Environmentally Significant Areas

Environmentally Significant Areas (ESAs) are natural spaces within Toronto’s natural heritage system that require special protection to preserve their environmentally significant qualities. There are 86 Environmentally Significant Areas in the city.

It may come as a surprise in a city as densely populated as Toronto that many high quality natural areas still remain. Most of these natural areas are found in ravines, river valleys and along the waterfront, where they form the core of the City’s natural parklands system. They contain forests, meadows, wetlands and landforms, support an extraordinary variety of plant and animal life, and provide opportunities for people to experience wilderness in the city.

What Makes Environmentally Significant Areas Special?

Each Environmentally Significant Area has one or more of the following environmental qualities:

  • They are home to rare or endangered plants or animals.
  • They are large, diverse and relatively undisturbed which many plants and animals need to survive and reproduce.
  • They contain rare, unusual or high quality landforms that help us understand how Toronto’s landscape formed.
  • They provide important ecological functions that contribute to the health of ecosystems beyond their boundaries, such as serving as a stopover location for migratory wildlife.

Did you Know?

A total of 2, 698 ha or 4% of the city’s land area (66,750 hectares) qualify as Environmentally Significant Areas, equivalent to almost 17 High Parks or 8 Central Parks.

Environmentally Significant Areas are home to an extraordinary variety of plants and wildlife including:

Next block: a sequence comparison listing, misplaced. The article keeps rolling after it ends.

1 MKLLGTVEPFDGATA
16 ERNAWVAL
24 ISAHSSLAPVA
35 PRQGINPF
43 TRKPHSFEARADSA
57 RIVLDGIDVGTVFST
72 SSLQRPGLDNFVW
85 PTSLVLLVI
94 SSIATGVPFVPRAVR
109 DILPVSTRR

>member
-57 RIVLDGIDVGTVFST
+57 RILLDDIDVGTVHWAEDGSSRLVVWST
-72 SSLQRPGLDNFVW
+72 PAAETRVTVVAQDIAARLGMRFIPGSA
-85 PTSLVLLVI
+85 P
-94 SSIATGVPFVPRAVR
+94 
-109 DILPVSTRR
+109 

• 369 significant plant species
  • 175 species of birds
  • 16 species of reptiles and amphibians

Ravine Strategy

Most Environmentally Significant Areas (ESA) are located in ravines and along the waterfront. The city is developing a Strategy to help guide future protection, management and use of the ravine system.

Glen Stewart Ravine

Glen Stewart Ravine

The Glen Stewart Ravine was originally designated an ESA in 1982 by the Toronto and Region Conservation Authority (TRCA).  It was again designated as an ESA in 1992 by the City of Toronto and again in 2007.  Most recently, in a 2012 study, Environmentally Significant Areas (ESAs) in the City of Toronto, the Glen Stewart Ravine was included in the list of 103 City of Toronto ESAs.  It meets the following criteria:

  • Criterion A: rare species and communities
  • Criterion C: large habitats, high diversity
  • Criterion D: ecological functions.

The most important aspects of the ecology of the ravine are the diversity of native flora and of bird species.  This diversity is related to the diversity of habitat within the ravine: the well-developed structure of the canopy, sub-canopy and ground layer, the maturity of the forest canopy, and the diversity of the microclimatic conditions related to seepage slopes, dry openings and shaded, rich forest.

The 2007 study done by North-South Environmental included the following information.

Vegetation Communities:

The forest is largely dominated by red oak (Quercus rub).  The sub-canopy consists of red maple (Acer rubric) and Norway maple (Acer platanoides).  The shrub layer is dominated by witch-hazel (Hamamelis virginiana) and alternate-leaved dogwood (Cornus alternifolia) with occasional Sassafras (Sassafras album).

The ground layer is patchy and diverse, featuring native forest species such as Virginia waterleaf (Hydrophyllum virginianum), fans Solomon’s-seal (Maianthemum racemosum), starry fans Solomon’s-seal (M. stellatum) and sweet-cicely (Osmorhiza claytonii).  There is considerable diversity associated with microclimatic variations on the slopes.  Rich shaded areas support additional forest species such as rose twisted-stalk (Streptopus roseus) and white trillium (Trillium grandiflorum).  The edge of the forest along Glen Manor Drive and an open area at the north end of the ravine, are dominated by non-natives, such as Manitoba maple and Norway maple.